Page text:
Can NYS Reach Consensus in a Contentious Climate? Should High School Graduation Requirements Be Reduced or Increased? Should Regents Exams Be Eliminated, Reduced, Replaced or Increased?

The New York State Board of Regents is the policy board that governs K – 16 education and the professions in the state; the Board meets monthly reviews and establishes policies impacting public, charter and parochial schools, equivalency diploma programs, colleges, proprietary schools and the wide range of professions. The commissioner, who leads the State Education Department and implements the policies resigned effective August 31 and the selection process to choose a new commissioner is moving forward.

In July, prior to the commissioner’s resignation the Board embarked upon a review of high school graduation requirements and exit exams.

Goal: To undertake a thoughtful and inclusive process to reaffirm what a New York State high school diploma means and what it ought to signify to ensure educational excellence and equity for all New York State children.

 A few odd words, “reaffirm,” “ought to signify;” although, worthy goals.

In my last blog I reviewed the current graduation requirements. The Regents eliminated the dual diplomas in the 1990’s and phased in a single Regents diploma. In spite of the increased rigor graduation rates continued to increase.

In the 2010-11 school year the Regents reviewed graduation requirements,  forums were convened around the state exploring changes in graduation requirements, and, in March 2011 the commissioner laid out a long list of proposed changes, a few of the suggested changes;

  • Require additional credits in mathematics and science

 Require four years of mathematics and science or the equivalent to ensure college and career readiness based on demonstrated student needs.

  • Increase the passing score on key Regents exams
    • Replace the 0-100 scoring system with a 1-4 cut score system, where a score of 3 indicates “College Readiness.”
  • Require passing additional exams
    • Require students to pass a second Regents exam in mathematics
  • Require a College and Career Ready experience
    • Require all students to take and pass at least one AP, IB or college-level course to prepare them for college levels of rigor

The Regents paased on most of the recommendations and did implement a few of the proposed changes, the CDOS credential and Multiple Pathways through the 4 + 1 path.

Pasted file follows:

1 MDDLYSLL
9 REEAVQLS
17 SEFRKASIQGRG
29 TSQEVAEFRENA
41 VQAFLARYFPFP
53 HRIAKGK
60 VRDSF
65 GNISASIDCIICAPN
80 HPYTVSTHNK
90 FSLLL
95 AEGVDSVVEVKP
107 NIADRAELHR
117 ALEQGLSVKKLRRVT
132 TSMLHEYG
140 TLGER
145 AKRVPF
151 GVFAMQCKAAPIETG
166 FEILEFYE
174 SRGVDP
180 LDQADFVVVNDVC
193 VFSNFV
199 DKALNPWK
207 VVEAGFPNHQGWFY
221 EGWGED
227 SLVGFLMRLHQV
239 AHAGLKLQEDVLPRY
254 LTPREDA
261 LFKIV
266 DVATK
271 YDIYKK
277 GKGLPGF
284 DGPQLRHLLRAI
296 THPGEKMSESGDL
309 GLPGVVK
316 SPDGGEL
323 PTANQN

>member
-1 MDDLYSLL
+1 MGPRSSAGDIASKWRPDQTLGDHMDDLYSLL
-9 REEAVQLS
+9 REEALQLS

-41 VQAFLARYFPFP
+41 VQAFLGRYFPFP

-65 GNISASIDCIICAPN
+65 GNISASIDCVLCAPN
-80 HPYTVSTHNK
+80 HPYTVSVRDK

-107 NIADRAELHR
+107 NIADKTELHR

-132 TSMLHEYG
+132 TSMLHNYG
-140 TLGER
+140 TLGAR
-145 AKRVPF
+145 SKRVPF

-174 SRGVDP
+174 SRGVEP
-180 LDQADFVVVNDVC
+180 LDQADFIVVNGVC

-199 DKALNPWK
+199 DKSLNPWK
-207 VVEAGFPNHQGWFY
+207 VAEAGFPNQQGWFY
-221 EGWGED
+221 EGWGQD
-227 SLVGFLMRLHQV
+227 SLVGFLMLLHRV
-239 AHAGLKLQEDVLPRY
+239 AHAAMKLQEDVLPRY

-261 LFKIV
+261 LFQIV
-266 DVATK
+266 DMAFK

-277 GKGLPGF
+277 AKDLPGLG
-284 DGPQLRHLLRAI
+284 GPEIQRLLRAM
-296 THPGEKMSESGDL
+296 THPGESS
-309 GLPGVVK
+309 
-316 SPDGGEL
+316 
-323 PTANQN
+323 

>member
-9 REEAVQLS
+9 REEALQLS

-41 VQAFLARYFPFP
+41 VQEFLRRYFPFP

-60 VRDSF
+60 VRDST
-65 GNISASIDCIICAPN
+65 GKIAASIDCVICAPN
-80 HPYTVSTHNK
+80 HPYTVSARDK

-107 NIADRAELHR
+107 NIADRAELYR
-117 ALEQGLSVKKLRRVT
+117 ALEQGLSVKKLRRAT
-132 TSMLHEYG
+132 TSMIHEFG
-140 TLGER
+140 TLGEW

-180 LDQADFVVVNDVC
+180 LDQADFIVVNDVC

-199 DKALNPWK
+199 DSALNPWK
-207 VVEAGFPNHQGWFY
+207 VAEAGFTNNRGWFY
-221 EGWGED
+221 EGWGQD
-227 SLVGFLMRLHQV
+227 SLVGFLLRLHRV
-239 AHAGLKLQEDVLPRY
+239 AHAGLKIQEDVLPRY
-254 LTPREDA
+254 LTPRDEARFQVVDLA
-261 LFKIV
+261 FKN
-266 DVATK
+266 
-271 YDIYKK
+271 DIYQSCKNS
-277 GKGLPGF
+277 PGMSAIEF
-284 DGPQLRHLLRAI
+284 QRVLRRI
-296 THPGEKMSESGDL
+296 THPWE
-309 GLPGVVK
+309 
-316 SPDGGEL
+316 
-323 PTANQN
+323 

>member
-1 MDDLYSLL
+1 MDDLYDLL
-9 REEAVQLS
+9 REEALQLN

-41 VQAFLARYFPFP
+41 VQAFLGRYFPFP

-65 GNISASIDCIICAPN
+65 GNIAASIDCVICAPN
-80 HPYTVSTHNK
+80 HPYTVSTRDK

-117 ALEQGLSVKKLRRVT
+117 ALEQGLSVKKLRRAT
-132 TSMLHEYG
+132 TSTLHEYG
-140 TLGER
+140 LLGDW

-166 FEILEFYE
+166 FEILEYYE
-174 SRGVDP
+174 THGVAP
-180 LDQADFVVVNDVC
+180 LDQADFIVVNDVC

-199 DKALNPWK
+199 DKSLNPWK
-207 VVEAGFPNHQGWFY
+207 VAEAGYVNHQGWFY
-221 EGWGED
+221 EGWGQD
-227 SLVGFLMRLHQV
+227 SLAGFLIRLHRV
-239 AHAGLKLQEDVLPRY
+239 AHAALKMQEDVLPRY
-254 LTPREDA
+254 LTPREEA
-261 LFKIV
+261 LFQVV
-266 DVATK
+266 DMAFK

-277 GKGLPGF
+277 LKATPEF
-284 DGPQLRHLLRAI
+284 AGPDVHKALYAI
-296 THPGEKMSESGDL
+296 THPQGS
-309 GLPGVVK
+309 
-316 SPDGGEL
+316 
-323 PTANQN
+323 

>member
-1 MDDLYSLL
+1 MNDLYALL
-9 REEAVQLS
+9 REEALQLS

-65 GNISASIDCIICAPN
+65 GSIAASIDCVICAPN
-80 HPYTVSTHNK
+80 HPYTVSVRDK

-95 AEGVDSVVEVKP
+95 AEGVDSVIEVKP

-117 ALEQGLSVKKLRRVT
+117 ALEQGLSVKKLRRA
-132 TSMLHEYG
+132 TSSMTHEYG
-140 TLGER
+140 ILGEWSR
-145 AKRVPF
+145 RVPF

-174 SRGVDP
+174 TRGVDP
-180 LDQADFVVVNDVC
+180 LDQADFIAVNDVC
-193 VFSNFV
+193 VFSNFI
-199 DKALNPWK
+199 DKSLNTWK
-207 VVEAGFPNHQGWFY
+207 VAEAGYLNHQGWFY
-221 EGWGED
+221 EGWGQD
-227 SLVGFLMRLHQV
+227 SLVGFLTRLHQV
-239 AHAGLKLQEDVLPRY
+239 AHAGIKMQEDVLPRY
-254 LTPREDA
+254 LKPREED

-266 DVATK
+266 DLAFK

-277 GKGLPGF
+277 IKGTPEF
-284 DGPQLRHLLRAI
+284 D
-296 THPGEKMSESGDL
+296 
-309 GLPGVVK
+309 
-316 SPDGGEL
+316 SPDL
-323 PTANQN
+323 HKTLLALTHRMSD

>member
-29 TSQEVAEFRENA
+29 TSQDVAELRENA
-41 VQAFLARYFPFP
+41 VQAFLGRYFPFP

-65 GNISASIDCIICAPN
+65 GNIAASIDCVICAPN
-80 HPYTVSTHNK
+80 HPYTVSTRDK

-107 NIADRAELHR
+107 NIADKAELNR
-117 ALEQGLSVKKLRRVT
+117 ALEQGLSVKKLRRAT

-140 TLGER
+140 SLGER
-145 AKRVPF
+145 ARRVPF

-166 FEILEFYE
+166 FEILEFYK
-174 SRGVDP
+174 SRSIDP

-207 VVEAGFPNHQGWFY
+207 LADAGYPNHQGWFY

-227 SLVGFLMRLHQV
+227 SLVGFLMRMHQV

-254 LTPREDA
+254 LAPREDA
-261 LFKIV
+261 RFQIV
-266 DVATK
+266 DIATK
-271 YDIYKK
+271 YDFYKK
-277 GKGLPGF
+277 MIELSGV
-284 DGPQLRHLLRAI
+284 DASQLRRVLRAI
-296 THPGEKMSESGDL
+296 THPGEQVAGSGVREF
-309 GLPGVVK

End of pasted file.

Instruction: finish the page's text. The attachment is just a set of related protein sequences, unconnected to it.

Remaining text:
The increase in graduation requirements were a response to NAEP (National Assessment of Student Progress), called the “gold standard” in testing.

New York State ranked 34th on 2017 NAEP scores, out of the fifty states in the nation

PISA is a series of international exams that measures achievement in the 35 OECD nations

Key Findings from PISA: The United States remains in the middle of the rankings in the major domains of this assessment cycle. One in five (20%) of 15-year-old students in the United States are low performers.

The United States, and, especially New York State are not doing well.

Should the goal of the review of graduation requirements be to increase graduation rates as well as increase achievements level of students in New York State? Are the goals contradictory?

The lengthy process is attempting to build consensus. The first phase is regional meetings across the state, in each of the thirteen Judicial Districts,

                         Regional Meetings in Each Regent Judicial District:

 At least one meeting in each Judicial District

  • Outreach to a vast array of regional stakeholders and organizations to ensure every region is part of the conversation
  • Format of meetings will provide for discussions to bring ideas forward in a concise, consistent and thoughtful way
  • Ideas and information will be captured in each regional area

The regional meetings are asked to answer “guiding questions,”

Guiding Questions:

  1. What do we want our children to know and to be able to do before they graduate? (A   very general question that the 2010-11 forums suggested were by increasing courses required for graduation, especially in math and science)

    2. How do we want them to demonstrate such knowledge and skills? (Clearly hinting        that  there are alternatives to regents exams)

    3. To what degree does requiring passage of Regents exams improve student achievement, graduation rates and college readiness? (A poor question, “to what degree?”)